Nine jurors will decide whether the New York Mets owners have to pay $303 million to the trustee liquidating Bernard Madoff’s former firm in a trial to begin March 19 in Manhattan.
U.S. District Judge Jed Rakoff set the number of jurors and other ground rules for the trial of trustee Irving Picard’s claims against Mets owners Fred Wilpon, Saul Katz and a group of related defendants.
Rakoff ruled this week that the Mets defendants must give up as much as $83 million in fictitious profits from Madoff’s Ponzi scheme and face a trial over whether they acted in bad faith, a decision that could cost them $303 million more, he said.
The parties said they expect the trial to take 10 days, which may result in a verdict before the team opens the season against the Atlanta Braves on April 5.
Rakoff, saying it’s difficult for jurors to absorb too many facts at the start of a trial, said he will limit opening statements by each side to 45 minutes. Rakoff said he’s reluctant to ask jurors to decide too many individual questions in their verdict, saying they tend to take “holistic views of cases.”
Rakoff said he will instruct jurors not to read about the case on Facebook and other social media sites, in addition to avoiding news stories about the case. Robert Wise, a lawyer for the Mets, told Rakoff he expects that Picard may call Wilpon and Katz as part of his case.
“The court remains skeptical that the trustee can ultimately rebut the defendants’ showing of good faith, let alone impute bad faith to all the defendants,” Rakoff said in his March 5 ruling. “The principal issue remaining for trial is whether the defendants acted in good faith when they invested in Madoff securities in the two years prior to bankruptcy or whether, by contrast, they willfully blinded themselves to Madoff’s Ponzi scheme.”
The Mets owners had opposed a jury trial and tried unsuccessfully to get Madoff trustee Irving Picard’s remaining lawsuit dismissed after Rakoff cut it to $386 million from $1 billion. Picard’s lawyers had said they were confident a jury would find the Mets owners knowingly ignored the fraud because it benefited their businesses, which included real estate as well as the team.
Picard must prove to a jury that the Mets owners and other defendants were willfully blind to Madoff’s scheme to recover the $303 million, representing principal they took from their Madoff accounts in the two years before the con man’s 2008 arrest, Rakoff said. The Ponzi scheme cost investors an estimated $20 billion in principal, according to Picard.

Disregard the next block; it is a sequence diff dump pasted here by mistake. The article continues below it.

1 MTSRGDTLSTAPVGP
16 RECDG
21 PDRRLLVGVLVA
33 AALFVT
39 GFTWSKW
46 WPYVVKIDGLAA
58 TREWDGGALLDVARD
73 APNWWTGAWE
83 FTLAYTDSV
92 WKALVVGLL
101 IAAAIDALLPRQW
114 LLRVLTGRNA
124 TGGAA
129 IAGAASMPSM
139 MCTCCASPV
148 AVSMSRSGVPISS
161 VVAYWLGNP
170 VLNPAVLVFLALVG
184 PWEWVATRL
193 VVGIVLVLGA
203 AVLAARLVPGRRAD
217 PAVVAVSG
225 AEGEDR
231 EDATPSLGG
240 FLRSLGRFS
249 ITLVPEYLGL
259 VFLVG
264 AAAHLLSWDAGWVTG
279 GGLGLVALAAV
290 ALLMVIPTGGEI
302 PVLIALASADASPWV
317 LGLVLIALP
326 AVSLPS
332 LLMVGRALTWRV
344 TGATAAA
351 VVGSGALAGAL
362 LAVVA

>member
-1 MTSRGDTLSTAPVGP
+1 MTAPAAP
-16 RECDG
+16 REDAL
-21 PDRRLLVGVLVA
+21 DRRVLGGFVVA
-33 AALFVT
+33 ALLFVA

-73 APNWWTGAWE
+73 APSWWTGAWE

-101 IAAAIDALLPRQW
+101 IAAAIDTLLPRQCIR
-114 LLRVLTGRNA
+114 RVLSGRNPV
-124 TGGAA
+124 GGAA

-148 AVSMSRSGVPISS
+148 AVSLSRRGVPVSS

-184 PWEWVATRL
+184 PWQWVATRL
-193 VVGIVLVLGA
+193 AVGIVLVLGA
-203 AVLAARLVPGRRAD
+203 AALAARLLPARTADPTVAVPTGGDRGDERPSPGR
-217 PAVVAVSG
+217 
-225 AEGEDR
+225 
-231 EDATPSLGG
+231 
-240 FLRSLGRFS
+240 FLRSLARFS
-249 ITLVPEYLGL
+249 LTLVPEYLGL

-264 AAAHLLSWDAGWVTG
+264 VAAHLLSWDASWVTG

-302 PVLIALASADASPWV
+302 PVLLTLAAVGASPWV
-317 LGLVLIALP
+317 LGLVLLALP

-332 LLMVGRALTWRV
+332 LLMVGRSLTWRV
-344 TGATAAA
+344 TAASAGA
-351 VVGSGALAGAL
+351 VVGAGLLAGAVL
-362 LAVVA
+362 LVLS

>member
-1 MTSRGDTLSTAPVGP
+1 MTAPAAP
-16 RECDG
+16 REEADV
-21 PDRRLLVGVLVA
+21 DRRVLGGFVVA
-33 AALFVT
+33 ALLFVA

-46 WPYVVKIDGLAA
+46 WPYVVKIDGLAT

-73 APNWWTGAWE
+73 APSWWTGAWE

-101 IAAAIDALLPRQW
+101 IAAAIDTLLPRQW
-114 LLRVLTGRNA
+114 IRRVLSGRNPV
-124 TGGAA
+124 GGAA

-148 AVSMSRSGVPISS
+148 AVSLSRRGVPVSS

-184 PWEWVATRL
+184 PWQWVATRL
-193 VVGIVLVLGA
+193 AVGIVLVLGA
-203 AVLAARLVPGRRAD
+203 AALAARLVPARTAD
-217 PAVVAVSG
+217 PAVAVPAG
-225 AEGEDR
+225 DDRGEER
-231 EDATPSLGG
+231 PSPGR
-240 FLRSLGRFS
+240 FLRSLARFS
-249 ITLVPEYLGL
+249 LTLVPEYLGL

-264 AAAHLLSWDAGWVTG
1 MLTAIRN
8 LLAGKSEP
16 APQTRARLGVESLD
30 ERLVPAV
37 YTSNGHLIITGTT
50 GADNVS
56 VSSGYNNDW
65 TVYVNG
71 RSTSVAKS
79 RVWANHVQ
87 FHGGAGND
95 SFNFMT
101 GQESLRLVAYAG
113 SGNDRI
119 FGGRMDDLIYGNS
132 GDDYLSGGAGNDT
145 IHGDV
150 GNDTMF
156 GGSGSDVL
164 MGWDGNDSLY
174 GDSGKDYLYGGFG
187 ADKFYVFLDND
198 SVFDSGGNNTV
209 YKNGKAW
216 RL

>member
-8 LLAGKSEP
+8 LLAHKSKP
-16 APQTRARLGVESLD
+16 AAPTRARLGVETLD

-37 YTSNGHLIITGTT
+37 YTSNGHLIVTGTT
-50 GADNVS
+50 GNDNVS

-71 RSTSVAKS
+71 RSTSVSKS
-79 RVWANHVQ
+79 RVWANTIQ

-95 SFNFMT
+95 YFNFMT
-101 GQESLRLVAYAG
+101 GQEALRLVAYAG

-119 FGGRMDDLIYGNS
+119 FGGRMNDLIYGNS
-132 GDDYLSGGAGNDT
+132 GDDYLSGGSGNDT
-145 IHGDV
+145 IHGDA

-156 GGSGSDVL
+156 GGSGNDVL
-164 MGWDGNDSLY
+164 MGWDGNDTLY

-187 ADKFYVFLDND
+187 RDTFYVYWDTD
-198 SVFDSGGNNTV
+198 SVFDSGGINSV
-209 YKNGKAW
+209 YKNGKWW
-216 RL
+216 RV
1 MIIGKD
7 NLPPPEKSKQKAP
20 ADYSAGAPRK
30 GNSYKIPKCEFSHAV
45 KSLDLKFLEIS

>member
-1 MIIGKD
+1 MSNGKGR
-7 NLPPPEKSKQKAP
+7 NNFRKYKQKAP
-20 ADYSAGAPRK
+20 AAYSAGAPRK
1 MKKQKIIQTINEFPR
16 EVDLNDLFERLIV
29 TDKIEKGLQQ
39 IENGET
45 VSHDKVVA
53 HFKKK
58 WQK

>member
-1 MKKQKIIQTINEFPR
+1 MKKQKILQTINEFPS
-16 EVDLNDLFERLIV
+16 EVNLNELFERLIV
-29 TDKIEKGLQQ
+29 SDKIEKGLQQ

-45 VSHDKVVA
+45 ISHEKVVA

“It’s a very hard road for Picard, but going to trial has little downside for him,” said Chip Bowles, a bankruptcy lawyer in Louisville, Kentucky. “Picard may get a jury to buy willful blindness and still can appeal” if he doesn’t prevail at trial.
Rakoff said he will decide separately how much of the $83 million must be given up, and by whom. The sum represents fictitious profit from the Ponzi scheme in the two years before it collapsed. To take it back, Picard has said he only has to prove that Madoff was running a fraud.
The Mets defendants include partnerships, trusts and related entities of Wilpon, Katz and their relatives. The two main entities that own and operate the baseball team are liable for no more than $30 million of the $83 million, although Wilpon and Katz personally might owe as much as another $11 million, according to court documents.
The Mets owners, after losing $500 million in the Ponzi scheme, have cut the team’s basic payroll to about $90 million this season, from $140 million last year. They also have sold seven minority ownership stakes in the team, mostly to existing business partners, Wilpon said last month. His target is to sell a total of 10 shares valued at $20 million, each representing about 4 percent of the franchise.
Rakoff ruled March 5, just hours before the Mets played the Washington Nationals in Port St. Lucie, Florida, in their first spring training game. The team has won three games and lost three in spring training so far.
Wilpon and Katz have said they trusted Madoff, who they said had a solid reputation. Both sides presented conclusions disguised as facts that might not be admissible at trial, Rakoff said.
“Conclusions are no substitute for facts, and too much of what the parties characterized as bombshells proved to be nothing but bombast,” he said in the ruling.
If Picard doesn’t present evidence of willful blindness at trial, the Mets owners could ask Rakoff again to dismiss the remaining suit.
As the Mets team lost more games than it won, annual attendance at Citi Field stadium in Queens, New York, has dropped 27 percent since 2009, to 2.29 million last year, according to Standard & Poor’s analyst Jodi Hecht.
Madoff, 73, pleaded guilty in 2009 to orchestrating what prosecutors called the biggest Ponzi scheme in history, and is serving a 150-year sentence in a federal prison in North Carolina. Picard and his law firm, Baker & Hostetler LLP (1155L), have charged about $273 million in fees for liquidating the Madoff firm since it collapsed in December 2008.
The case is Picard v. Katz, 11-cv-03605, U.S. District Court, Southern District of New York (Manhattan).